Hans Dieter Pearcey > Test-WWW-Mechanize-Object > Test::WWW::Mechanize::Object

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NAME ^

Test::WWW::Mechanize::Object - run mech tests by making requests on an object

VERSION ^

Version 0.020

SYNOPSIS ^

  use Test::WWW::Mechanize::Object;
  my $mech = Test::WWW::Mechanize::Object->new(handler => $obj);
  $mech->get_ok('/foo');
  # use $mech as usual, omitting scheme/host if you want to

DESCRIPTION ^

Test::WWW::Mechanize::Object exists to make it easier to run tests with unusual request semantics.

Instead of having to guess at which parts of the LWP::UserAgent and WWW::Mechanize code needs to be overridden, any object that implements a (relatively) simple API can be passed in.

All methods from Test::WWW::Mechanize. The only change is the addition of the 'handler' parameter to the new method.

METHODS ^

request

  $obj->request($request);

This method receives a HTTP::Request as its only argument. It should return a HTTP::Response object. It should not follow redirects; LWP will take care of that.

This method must exist.

url_base

default_url_base

These method should return the current or default base for request URLs, e.g.

  http://localhost.localdomain (the default default)
  http://myserver.com/myurl

These methods are optional. They are provided for handler objects that change their behavior based on some contextual information (e.g. %ENV). If this confuses you, you probably don't need them.

The results of these methods are cached after being called once, so if your object's return values might change during program execution, that will not be reflected properly in Test::WWW::Mechanize::Object. If this matters to anyone, send me a bug.

prepare_request

  $obj->prepare_request($request, $mech);

Called before LWP and Mech do all their request object preparation.

Note: this method will be called once per request in a redirect chain.

This method is optional.

before_request

  $obj->before_request($request, $mech);

Called after LWP and Mech do their request object preparation, but before $obj->request is called.

Note: this method will be called once per request in a redirect chain.

after_request

  $obj->after_request($request, $response, $mech);

Called after the object has returned its response, but before LWP and Mech have done any post-processing.

Note: this method will be called once per request in a redirect chain.

This method is optional.

on_redirect

  $obj->on_redirect($request, $response, $mech);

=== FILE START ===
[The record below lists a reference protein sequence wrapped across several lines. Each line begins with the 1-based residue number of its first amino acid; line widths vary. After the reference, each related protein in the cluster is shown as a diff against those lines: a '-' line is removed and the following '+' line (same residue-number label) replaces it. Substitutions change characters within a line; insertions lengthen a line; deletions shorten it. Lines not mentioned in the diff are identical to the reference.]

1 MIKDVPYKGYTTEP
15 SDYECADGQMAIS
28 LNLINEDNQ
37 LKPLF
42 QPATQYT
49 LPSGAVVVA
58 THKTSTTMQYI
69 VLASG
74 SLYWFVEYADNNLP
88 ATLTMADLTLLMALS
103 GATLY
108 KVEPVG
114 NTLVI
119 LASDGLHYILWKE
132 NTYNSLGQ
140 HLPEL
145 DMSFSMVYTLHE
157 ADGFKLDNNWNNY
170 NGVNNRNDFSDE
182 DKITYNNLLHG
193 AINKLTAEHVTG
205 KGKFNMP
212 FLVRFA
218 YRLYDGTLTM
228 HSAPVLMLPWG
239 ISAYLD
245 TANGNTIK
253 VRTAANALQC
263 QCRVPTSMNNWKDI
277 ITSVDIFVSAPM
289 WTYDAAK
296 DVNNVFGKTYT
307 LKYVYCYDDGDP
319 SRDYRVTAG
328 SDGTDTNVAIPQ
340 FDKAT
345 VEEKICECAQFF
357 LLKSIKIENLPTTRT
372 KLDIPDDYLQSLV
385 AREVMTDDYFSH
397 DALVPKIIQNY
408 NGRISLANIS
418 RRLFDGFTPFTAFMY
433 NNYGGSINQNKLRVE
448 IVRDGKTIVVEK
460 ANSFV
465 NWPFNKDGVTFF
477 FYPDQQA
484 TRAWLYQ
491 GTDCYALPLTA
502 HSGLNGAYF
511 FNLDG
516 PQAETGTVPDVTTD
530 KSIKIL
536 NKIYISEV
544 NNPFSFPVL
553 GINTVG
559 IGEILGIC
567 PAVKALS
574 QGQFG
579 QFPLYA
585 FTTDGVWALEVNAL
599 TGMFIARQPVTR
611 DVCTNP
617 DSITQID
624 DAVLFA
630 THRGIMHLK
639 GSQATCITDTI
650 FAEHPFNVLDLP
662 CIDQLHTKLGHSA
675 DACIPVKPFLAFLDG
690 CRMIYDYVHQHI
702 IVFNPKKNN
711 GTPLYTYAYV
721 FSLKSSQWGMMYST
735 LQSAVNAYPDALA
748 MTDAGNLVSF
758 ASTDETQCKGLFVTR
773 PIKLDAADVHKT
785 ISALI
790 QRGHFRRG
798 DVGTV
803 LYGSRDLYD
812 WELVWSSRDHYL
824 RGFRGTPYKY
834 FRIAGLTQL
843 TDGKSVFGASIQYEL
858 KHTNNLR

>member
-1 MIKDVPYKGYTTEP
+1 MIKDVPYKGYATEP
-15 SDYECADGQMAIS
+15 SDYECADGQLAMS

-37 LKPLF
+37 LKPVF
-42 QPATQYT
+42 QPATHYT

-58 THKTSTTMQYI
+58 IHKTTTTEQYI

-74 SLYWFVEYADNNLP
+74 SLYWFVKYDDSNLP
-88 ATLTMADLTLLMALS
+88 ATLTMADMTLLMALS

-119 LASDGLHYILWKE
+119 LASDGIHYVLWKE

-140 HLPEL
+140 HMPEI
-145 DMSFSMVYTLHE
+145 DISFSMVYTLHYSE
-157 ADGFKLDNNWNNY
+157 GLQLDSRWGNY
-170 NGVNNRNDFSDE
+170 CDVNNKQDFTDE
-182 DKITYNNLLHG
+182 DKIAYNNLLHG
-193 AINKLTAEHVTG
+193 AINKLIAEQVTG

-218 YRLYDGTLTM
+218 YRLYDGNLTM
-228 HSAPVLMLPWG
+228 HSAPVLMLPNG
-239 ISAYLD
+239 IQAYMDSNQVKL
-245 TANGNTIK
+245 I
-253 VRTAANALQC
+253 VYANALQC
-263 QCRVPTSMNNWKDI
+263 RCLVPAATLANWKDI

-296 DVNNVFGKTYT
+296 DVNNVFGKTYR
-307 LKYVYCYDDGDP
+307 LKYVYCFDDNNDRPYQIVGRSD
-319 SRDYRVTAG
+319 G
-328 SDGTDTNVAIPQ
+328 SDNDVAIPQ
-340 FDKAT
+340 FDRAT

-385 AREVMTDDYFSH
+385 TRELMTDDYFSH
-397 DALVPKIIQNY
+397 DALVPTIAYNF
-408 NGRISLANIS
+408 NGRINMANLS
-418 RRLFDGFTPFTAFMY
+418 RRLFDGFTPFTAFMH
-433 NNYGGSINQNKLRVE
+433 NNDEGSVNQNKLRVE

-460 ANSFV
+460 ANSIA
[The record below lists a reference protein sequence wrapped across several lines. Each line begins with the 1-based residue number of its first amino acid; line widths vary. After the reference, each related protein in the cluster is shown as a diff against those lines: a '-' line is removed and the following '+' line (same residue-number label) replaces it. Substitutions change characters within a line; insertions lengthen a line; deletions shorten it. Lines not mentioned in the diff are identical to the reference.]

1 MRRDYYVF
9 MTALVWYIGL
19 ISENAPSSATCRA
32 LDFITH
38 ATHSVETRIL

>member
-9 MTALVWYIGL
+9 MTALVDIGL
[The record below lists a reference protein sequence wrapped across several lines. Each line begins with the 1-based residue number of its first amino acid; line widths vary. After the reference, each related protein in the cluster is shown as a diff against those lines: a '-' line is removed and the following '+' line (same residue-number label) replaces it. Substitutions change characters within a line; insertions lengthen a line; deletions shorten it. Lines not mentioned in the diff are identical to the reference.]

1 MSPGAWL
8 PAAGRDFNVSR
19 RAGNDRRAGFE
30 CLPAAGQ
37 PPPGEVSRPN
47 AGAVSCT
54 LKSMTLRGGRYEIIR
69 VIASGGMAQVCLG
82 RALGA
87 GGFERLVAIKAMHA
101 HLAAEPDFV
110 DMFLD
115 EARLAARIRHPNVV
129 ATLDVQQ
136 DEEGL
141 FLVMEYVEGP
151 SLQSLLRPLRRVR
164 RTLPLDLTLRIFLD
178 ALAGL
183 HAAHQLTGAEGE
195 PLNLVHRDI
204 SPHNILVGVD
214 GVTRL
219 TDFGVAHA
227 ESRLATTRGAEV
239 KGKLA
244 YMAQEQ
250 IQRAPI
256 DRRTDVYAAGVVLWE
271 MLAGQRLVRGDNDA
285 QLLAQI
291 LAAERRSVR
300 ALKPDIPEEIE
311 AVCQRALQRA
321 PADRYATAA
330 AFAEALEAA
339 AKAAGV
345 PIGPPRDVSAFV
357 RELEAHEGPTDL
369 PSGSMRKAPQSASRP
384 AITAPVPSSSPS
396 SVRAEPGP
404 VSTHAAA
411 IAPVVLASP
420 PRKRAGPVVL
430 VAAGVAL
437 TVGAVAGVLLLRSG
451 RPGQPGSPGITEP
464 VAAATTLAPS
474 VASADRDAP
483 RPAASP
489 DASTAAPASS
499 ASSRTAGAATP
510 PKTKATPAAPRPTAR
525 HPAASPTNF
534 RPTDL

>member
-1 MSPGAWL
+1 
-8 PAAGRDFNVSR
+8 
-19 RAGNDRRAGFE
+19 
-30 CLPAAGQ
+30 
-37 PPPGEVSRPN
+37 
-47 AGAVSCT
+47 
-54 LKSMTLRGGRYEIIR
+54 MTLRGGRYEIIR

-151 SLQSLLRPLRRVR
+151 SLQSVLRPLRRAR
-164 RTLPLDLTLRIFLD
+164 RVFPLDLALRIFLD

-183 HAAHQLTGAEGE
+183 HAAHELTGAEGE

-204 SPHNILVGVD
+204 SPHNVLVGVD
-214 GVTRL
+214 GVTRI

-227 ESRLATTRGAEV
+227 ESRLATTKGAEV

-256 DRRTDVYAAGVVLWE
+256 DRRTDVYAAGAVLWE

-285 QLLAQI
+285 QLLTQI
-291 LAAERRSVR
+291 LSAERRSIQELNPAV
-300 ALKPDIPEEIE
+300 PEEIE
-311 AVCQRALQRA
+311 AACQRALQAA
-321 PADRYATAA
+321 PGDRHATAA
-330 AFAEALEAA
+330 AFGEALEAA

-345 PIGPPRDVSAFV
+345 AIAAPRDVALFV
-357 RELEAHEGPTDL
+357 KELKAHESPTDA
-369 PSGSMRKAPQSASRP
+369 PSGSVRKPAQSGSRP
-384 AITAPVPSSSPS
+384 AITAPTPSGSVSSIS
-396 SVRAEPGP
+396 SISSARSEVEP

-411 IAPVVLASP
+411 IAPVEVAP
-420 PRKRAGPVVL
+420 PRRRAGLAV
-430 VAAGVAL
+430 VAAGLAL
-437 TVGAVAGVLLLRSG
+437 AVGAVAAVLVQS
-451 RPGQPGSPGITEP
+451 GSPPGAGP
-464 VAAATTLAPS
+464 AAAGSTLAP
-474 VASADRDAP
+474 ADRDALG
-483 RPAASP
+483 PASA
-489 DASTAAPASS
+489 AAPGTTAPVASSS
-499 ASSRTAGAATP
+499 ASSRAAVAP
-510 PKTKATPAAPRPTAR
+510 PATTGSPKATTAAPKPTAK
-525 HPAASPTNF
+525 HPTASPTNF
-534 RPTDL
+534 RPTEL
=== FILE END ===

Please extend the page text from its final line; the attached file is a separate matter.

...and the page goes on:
Called after after_request each time the object returns a response that is a redirect (3XX status code).

This method is optional.

INTERNALS ^

You don't need to read this section unless you are interested in finding out how this module works, for subclassing or debugging. Most users will only need to read the method documentation above.

new

Overridden to note the 'handler' parameter.

_make_request

Overridden (from WWW::Mechanize) to call the prepare_request hook.

get

head

post

Overridden (from LWP::UserAgent) to allow path-only URLs to be passed in, e.g.

  $mech->get('/foo', ...);

send_request

Overridden (from LWP::UserAgent) to send requests to the handler object and to call the before_request hook.

Note: This ignores the $arg and $size arguments that LWP::UserAgent uses.

TODO ^

Consider using URI::WithBase instead of rebasing URIs internally.

SEE ALSO ^

Test::WWW::Mechanize HTTP::Request HTTP::Response

AUTHOR ^

Hans Dieter Pearcey, <hdp at cpan.org>

BUGS ^

Please report any bugs or feature requests to bug-test-www-mechanize-object at rt.cpan.org, or through the web interface at http://rt.cpan.org/NoAuth/ReportBug.html?Queue=Test-WWW-Mechanize-Object. I will be notified, and then you'll automatically be notified of progress on your bug as I make changes.

SUPPORT ^

You can find documentation for this module with the perldoc command.

    perldoc Test::WWW::Mechanize::Object

You can also look for information at:

ACKNOWLEDGEMENTS ^

Thanks to Pobox.com, who sponsored the original development of this module.

COPYRIGHT & LICENSE ^

Copyright 2006 Hans Dieter Pearcey, all rights reserved.

This program is free software; you can redistribute it and/or modify it under the same terms as Perl itself.

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